- Problem solving: Yes, True has a bit of supernatural assistance from the three Wishes she gets every episode in solving her mostly-menial kiddie problems. BUT. Every time she goes running to Zee in need of some “wish help”, the first thing he says is, “Let’s sit and have a think about this.” The two [three, including Bartleby] of them take a deep breath, and think through the situation as True outlines the kinds of wishes she’ll need to solve her problem. Even if the Wishes are the ones saving the day, True isn’t a passive recipient of their help; she has to identify the problem and the best ways to solve it for herself first.
- The Grizmos: The Grizmos are weird royal servants that are constantly at Princess Grizelda’s beck and call that look like a cross between the Minions and a Xanax pill and act like Seth Rogan’s stoner squad from Knocked Up. Hilariously low-key and perennially unexcitable [imagine the motley crew exclaiming “Yayyyy…” in a completely unmoved deadpan], the Grizmos are the closest to comic relief for the Big Kids as most shows dare to eke out these days.
Ben + Holly’s Little Kingdom
Holly is a fairy princess in a magical tiny kingdom in what we can only presume is your actual backyard [seriously, tell your kids this and you’ve just bought yourself a free afternoon while they crawl around in dog poop with a magnifying glass looking for fairies], and Ben is her elfin best friend. This show not-so-delicately explores class differences as Ben and Holly try to navigate the differences between things elves do and things fairies do, and TBH, it’s a show that makes you actually do some follow-up parenting on that front because of the overt racism shown by the ruling [fairy] family towards the elves. However, typically when the fairies are ignorant, classist meanies, the elves prove themselves just as capable and valuable in some way or another and teach the fairies that just because they do things differently doesn’t mean it’s wrong, and this is a great teaching opportunity for parents to talk about how silly it is to judge people by how they look or where they’re from. Other than that, you’ve got these gems going for you:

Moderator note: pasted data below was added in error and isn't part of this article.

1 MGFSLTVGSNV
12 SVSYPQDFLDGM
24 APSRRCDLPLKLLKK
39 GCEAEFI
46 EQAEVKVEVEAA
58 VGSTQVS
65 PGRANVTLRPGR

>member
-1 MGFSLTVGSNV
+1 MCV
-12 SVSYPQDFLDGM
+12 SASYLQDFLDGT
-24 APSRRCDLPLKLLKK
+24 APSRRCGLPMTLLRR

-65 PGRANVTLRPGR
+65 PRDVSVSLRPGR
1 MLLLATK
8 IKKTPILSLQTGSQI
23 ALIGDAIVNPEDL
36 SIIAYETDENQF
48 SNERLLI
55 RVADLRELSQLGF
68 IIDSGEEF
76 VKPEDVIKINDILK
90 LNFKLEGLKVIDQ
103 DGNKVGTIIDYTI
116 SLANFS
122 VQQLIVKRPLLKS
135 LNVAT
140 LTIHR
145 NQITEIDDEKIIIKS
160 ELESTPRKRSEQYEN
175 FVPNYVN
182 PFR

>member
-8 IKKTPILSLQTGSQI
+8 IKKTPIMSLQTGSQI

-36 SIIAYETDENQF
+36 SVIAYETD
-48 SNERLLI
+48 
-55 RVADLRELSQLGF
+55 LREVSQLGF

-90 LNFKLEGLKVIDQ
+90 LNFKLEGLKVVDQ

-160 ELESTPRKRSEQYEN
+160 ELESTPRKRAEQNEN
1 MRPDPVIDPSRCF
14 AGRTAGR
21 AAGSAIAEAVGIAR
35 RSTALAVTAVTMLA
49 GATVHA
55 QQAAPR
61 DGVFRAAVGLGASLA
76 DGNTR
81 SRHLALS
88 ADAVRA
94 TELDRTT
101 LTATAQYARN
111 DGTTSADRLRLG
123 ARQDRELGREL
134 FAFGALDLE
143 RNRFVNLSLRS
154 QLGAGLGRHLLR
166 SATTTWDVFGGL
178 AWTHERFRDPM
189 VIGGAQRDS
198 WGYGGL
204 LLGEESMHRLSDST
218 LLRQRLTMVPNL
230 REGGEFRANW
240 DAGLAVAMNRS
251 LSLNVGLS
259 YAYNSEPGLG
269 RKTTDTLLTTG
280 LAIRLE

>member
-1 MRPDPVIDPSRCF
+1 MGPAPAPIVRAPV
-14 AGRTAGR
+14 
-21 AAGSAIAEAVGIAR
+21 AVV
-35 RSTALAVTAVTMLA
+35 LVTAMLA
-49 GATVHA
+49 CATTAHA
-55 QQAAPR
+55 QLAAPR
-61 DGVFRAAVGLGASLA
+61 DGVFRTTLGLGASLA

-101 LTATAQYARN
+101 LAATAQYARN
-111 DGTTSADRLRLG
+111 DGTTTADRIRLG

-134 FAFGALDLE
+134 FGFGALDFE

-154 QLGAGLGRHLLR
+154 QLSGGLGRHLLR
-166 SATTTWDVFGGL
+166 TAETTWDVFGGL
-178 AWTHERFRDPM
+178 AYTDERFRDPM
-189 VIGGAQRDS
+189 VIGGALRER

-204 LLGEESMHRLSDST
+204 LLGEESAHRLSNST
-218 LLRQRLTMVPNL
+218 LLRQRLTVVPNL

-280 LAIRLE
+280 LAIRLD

- Daisy + Poppy: Daisy and Poppy are Holly’s younger twin sisters, and they are the tiniest, most hellacious demon spawn of all time. Watching Holly’s parents, King and Queen Thistle, try to keep some sense of order as the twins attempt to destroy everything in their path will have you sitting on your ass right next to your little one, shoveling popcorn in your mouth, saying, “Same.”
- Nanny Plum: Nanny Plum, as you may have guessed, is Holly’s royal nanny. She’s more of a governess, because in addition to making sure everything runs in tip top shape at the Little Castle, she’s also tasked with Holly’s fairy education and, y’know, raising Holly while her parents are preoccupied with ruling the Little Kingdom and keeping the chaos wrought by the aforementioned siblings at bay. Nanny Plum has gotten real comfortable being the big dog in the Little Castle, and is so effing sassy it hurts. She tells it like it is, no matter whether she’s speaking to Holly, the King, or the Wise Old Elf. Always quick with a comeback, she also speaks Ladybug, which is further evidence of her general badassery.
What are your favorite kids' shows?